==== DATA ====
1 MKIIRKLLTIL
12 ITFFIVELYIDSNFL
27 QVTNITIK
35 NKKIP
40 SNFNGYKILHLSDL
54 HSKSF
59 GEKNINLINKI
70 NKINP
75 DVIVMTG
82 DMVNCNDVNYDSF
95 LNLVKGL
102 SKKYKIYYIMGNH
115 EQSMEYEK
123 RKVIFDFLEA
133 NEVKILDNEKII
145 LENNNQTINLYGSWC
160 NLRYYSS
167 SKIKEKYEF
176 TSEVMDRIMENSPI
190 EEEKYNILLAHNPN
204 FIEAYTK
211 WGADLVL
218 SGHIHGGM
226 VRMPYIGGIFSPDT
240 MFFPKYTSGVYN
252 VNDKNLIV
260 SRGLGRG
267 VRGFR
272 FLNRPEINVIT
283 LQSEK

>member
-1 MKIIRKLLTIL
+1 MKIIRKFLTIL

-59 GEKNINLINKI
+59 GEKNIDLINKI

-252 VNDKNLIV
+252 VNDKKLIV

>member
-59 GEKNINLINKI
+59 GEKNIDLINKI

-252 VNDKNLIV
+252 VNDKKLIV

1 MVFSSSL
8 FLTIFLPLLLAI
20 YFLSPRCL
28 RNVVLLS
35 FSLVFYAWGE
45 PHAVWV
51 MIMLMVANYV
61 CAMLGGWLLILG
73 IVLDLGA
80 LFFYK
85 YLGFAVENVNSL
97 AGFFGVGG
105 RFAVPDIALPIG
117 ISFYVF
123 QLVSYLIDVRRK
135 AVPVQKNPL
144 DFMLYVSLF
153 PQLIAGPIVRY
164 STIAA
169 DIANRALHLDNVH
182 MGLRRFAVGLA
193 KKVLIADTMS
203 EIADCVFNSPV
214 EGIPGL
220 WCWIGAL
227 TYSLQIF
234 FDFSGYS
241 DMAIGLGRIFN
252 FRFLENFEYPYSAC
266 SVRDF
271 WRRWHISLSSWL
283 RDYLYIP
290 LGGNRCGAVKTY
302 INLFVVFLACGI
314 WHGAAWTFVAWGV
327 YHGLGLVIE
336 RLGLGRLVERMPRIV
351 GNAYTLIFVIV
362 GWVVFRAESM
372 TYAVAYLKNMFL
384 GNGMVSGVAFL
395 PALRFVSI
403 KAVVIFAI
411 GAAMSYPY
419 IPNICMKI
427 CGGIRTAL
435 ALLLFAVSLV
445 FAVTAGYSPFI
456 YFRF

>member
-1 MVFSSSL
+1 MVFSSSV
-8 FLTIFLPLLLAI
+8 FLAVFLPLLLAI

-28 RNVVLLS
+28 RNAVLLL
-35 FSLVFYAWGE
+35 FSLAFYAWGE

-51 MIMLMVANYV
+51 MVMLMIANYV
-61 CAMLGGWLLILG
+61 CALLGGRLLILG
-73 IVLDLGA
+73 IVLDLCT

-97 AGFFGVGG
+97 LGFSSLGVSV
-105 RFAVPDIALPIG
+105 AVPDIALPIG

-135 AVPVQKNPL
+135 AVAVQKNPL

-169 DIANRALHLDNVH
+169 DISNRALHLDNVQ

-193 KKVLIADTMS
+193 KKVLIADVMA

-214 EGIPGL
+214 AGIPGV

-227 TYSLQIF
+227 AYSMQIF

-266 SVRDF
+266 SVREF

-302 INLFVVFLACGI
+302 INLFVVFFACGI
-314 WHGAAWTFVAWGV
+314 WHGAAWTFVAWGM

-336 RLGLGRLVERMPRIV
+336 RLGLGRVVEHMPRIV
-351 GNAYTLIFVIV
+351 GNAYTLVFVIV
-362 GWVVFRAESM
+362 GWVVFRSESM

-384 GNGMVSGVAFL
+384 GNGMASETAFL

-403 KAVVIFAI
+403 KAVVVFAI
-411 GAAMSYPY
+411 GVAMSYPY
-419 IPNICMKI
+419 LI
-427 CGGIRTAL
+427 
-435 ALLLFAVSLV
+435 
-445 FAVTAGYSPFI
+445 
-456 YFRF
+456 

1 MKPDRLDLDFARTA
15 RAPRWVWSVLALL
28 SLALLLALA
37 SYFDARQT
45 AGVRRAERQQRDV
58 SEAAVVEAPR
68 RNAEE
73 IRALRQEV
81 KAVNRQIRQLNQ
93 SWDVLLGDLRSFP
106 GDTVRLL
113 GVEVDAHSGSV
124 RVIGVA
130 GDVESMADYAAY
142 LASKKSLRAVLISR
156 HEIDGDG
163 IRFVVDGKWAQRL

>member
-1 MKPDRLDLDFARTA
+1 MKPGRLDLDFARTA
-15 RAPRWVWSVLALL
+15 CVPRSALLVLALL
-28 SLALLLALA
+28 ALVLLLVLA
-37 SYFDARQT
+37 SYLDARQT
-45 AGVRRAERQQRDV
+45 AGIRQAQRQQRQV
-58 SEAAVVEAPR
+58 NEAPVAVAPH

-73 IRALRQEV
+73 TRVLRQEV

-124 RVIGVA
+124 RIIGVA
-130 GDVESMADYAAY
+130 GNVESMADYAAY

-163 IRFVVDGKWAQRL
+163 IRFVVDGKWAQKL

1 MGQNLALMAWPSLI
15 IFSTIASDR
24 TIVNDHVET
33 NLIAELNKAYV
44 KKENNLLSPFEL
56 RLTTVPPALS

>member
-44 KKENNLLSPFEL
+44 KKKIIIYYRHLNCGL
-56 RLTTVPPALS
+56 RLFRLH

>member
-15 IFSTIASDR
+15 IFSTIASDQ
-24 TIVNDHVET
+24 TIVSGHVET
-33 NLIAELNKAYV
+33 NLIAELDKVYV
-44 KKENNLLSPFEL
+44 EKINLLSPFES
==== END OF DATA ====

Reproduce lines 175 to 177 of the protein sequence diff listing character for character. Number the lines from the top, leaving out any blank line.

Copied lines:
-45 AGVRRAERQQRDV
+45 AGIRQAQRQQRQV
-58 SEAAVVEAPR